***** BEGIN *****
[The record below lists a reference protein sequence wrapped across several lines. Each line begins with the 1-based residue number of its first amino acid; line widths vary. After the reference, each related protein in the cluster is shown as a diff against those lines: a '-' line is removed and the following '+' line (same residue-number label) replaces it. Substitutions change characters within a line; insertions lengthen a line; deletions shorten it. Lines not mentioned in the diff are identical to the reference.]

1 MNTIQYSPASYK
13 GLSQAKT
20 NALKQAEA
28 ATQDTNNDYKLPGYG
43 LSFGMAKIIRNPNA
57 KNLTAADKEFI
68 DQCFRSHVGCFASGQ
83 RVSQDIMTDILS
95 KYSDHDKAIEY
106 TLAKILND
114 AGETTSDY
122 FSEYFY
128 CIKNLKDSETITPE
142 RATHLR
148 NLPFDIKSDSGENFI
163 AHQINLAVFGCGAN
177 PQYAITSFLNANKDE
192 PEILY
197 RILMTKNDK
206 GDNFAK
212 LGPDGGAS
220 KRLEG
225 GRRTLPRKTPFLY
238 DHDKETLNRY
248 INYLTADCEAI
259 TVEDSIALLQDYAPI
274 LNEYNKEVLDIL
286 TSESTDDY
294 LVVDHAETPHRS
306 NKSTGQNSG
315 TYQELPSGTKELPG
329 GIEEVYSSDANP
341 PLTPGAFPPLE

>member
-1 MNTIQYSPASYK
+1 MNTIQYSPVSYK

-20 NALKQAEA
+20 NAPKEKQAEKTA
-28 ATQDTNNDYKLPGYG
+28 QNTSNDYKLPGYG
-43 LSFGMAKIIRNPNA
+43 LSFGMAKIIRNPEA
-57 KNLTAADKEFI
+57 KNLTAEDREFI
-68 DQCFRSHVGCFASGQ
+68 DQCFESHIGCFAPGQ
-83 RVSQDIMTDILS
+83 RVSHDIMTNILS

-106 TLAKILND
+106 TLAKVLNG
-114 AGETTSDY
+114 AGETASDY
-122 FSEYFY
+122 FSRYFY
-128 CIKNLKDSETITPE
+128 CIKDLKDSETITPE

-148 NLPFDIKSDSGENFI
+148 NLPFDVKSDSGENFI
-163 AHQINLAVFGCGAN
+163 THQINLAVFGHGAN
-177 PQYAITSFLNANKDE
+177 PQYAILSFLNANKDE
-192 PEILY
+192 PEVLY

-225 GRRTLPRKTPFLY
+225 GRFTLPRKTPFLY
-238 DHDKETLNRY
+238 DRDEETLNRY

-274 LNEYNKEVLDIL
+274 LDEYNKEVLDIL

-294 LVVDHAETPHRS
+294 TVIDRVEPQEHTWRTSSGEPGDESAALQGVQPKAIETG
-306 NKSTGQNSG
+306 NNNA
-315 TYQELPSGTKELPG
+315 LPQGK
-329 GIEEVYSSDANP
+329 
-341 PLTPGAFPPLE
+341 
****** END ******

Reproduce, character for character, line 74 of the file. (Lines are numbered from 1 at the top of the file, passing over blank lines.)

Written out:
-306 NKSTGQNSG